St. John’s Worts vs. SSRI for depression

St. John’s Wort or SSRI’s for depression? This is a common question posed by patient’s but there is often misunderstanding behind these natural supplements. Some people are more willing to trying “natural” products such as supplements and are not willing to take pharmaceutical products which on the surface is understandable. I learned however over time that the supplement market is so poorly regulated that there is often problems with the more natural products. Putting the regulation aside and assuming one gets a high quality form of St. John’s wort, which one is better?

The bottom line is there is very little difference if the potency of each is taken into account. The fact is St. John’s Wort effects the neuronal circuits in very similar ways to an SSRI and whether it is natural or not makes no difference to your body. St. John’s Wort is a potent serotonin re-uptake inhibitor that also effects many other protein pathways just like SSRI’s do. The benefit of using an SSRI over St. John’s wort is the much more standardized and predictable dosing. Different brands of St. John’s Wort, different potencies, different batches; all create so many variables that it becomes difficult to predictably know the dose one is getting or know that they are getting a consistent dose.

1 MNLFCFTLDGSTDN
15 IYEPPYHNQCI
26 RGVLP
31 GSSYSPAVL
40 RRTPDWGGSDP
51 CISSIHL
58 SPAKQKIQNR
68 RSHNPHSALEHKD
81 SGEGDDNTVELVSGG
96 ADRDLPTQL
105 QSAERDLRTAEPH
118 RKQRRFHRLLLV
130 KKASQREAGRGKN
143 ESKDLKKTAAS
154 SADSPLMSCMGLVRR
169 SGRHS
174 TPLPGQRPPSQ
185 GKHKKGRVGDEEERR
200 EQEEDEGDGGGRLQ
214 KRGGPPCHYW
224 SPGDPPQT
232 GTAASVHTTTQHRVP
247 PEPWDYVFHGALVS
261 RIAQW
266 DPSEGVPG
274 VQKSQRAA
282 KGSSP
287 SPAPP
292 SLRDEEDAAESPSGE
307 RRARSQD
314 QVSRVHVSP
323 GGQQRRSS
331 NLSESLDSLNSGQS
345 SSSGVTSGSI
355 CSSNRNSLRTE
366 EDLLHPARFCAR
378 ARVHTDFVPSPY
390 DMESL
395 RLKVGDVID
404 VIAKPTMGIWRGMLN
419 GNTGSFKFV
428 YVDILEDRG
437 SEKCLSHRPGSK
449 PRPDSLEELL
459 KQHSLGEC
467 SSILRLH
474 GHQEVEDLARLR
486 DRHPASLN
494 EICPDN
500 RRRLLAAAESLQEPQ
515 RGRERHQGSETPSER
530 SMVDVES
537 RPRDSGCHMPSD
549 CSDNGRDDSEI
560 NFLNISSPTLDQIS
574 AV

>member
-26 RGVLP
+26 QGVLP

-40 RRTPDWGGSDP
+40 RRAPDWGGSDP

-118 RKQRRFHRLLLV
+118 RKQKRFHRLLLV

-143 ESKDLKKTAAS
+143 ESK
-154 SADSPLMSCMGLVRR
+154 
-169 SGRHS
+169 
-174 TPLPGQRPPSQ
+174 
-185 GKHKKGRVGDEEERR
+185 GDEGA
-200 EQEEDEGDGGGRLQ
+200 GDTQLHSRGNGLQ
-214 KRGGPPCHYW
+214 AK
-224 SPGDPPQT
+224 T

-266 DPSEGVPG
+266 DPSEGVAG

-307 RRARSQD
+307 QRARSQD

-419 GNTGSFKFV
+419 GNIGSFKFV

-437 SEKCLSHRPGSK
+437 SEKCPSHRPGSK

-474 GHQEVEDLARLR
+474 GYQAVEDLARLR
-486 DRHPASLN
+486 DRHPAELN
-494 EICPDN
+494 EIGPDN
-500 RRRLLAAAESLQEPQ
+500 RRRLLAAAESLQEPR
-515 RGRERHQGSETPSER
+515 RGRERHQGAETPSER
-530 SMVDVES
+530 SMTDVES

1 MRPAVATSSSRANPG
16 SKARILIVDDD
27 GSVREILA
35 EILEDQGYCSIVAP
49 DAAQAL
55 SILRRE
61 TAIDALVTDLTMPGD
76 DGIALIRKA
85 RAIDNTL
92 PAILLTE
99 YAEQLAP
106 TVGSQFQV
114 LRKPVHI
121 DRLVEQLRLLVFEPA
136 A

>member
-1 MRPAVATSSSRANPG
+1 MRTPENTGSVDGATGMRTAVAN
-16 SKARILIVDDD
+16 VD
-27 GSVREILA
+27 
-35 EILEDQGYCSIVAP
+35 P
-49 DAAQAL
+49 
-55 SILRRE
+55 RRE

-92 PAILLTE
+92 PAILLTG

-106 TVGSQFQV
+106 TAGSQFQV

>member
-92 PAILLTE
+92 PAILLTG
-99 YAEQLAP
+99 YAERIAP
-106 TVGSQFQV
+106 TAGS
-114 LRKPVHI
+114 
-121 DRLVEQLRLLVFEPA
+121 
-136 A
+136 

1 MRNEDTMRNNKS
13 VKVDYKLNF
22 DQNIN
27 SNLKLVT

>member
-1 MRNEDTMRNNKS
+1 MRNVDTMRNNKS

So while I work with patients if they prefer to use a product like St. John’s Wort, I educate them about the downsides and that the ultimate effect on your brain is same. So natural or not, the brain knows no difference and the side-effects are the same, the medication interactions are the same and ultimately all one gets is the inconsistency in dosing and potency when choosing a supplement.

Psychiatrists no longer receive any motivation from drug companies to prescribe medications and this is often also misunderstood by the public. The motivation to prescribe medication has really disappeared from modern medication, especially in a practice such as mine where I provide psychotherapy, integrative care and often no medication.

Michael Yasinski MD